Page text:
This is a well designed game, despite it's slightly unclear age-appeal. It's too tricky for tots to do unaided but too easy for most over-eights. It's got good graphics and music though, and I really like that the computer speaks all questions and instructions in a clear American accent. Reading is an advantage but not a necessity to play this game. They read out each of the answer options in the games, while flashing up the words in turn as they do so, but just to help they also write the options in large, easy to read fonts. I think this will help some kids to improve their reading a little as well as their animal knowledge.
This is not the game of the century and it's definitely not worth more than £10 to buy - but it is good fun, easy to play, well designed and a little bit educational too. I've really enjoyed playing it with the grandson and think it's a must-buy for kids aged four to eight who like animals and enjoying playing games on a DS with an adult.
This review is for the game Animal Genius for the Nintendo DS and the game was developed by Big Blue Bubble and published by Ubisoft. The aim of the game is to go round five different levels and learn more about the animals in each area.
The game is educational, and is based around the five main levels, rain forest, arctic, sea, grasslands and woodlands. The problem however with educational software is that it is difficult to merge both educational value and fun value. This game doesn't really succeed in that aim either and isn't likely to appeal to most children for very long.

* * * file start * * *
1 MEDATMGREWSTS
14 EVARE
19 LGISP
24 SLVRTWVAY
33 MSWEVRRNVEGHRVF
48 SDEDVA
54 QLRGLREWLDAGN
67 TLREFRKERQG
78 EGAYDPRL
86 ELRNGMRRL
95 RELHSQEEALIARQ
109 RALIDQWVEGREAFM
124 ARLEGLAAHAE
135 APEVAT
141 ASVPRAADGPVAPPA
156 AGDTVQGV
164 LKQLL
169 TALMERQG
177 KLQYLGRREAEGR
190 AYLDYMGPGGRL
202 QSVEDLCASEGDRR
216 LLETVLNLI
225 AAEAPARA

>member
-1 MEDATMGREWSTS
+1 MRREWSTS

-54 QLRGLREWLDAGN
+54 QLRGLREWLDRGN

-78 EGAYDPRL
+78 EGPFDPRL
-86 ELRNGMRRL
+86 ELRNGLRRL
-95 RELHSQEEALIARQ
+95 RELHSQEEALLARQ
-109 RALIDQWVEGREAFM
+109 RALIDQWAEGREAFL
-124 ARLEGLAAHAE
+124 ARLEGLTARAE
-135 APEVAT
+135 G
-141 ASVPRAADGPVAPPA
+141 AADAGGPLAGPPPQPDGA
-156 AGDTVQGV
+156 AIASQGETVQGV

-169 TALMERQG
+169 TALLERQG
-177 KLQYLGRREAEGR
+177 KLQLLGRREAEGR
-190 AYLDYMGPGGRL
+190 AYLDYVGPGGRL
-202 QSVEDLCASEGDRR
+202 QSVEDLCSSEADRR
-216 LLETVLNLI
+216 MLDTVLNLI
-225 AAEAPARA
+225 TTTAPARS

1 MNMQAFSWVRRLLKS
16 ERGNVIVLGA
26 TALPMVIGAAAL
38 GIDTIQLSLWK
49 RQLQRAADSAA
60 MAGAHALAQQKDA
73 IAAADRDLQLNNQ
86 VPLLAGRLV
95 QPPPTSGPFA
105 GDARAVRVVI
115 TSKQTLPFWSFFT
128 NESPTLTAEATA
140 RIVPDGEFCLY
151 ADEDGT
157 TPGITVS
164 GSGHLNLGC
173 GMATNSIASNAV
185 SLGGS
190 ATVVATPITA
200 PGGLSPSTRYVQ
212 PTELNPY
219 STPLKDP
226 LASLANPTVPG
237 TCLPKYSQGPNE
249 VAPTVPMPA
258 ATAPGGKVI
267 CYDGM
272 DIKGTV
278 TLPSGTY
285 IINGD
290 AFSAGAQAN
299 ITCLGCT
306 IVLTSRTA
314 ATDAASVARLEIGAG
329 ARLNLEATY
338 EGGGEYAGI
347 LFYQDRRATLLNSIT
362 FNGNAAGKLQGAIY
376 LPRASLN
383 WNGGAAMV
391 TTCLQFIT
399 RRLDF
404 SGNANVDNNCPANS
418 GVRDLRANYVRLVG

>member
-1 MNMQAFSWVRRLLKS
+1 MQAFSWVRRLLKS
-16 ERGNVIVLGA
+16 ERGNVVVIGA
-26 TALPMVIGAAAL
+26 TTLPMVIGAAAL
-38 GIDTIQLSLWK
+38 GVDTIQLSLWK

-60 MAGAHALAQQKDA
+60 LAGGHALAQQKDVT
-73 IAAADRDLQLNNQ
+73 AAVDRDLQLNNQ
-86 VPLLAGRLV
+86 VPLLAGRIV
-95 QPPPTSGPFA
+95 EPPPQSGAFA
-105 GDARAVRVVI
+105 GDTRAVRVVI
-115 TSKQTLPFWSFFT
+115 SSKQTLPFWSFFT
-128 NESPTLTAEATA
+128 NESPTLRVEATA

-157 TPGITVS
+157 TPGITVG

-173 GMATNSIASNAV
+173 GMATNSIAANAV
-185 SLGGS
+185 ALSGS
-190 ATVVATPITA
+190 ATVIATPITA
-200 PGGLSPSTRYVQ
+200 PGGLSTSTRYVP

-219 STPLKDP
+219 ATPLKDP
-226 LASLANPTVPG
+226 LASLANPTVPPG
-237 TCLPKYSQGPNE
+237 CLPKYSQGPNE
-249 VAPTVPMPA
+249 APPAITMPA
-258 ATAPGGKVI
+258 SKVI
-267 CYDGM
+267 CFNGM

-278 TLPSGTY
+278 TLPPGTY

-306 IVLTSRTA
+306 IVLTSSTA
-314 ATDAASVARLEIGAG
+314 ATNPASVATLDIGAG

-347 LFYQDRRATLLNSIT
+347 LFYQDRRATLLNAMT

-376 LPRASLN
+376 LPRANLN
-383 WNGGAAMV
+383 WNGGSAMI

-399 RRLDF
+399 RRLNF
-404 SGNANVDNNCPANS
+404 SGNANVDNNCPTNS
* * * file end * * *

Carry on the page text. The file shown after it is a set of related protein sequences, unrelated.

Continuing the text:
There is a lot of reading to be done in the game, as there is a lot of useful educational information that the game tries to impart. This is helped by the speech element of the game however, as a lot of the information is actually read out, which does make it easier to maintain the interest of children, who might have become bored if they had to read too much.
There are of course inter-active elements in the game, and it's not just an educational tool. There are quizzes which come up and also mini games such as mazes to complete. The mini games are quite entertaining, but there are only a handful of them, which is a little disappointing, as more of these would have made the game much more entertaining.
The controls in the game are easy to use, using both the stylus and the d-pad. Children should be able to find these controls easy to pick up, and the developers have tried to use some of the functions of the DS in the mini games, such as in the game where you have to use the stylus to scratch away part of an image to see what animal is underneath.
The graphics in the game are quite fun, quite arcadey and bright, to suit the intended audience of the game. The sound is used well, with a lot of speech to get information across, and also some perfectly adequate background music and sound effects.
Beyond that though, that's really the limitation of the game. Play a few mini games, learn a few new facts and then most children are likely to be quite bored. None of the games are interesting enough to want to come back to again and again, so this is a game that's likely to soon be sitting on the shelf collecting dust.
The game retails normally for 24.99 pounds, but at the time of writing the game is available from Amazon for 9.99 pounds. If you're happy with a second hand copy, these can be found for around five or six pounds on sites such as Amazon and eBay. The game is rated as 3+, so is suitable for children of nearly all ages.
Overall, I found this a very uninspiring game in general. It's suitable really for only the younger children, somewhere in the three to seven years old age range, and is unlikely to appeal to older children. There's not a great deal in this game to keep kids playing, but as an educational tool, it's possibly of interest for a few hours, so maybe worth a look if you can pick the game up cheaply.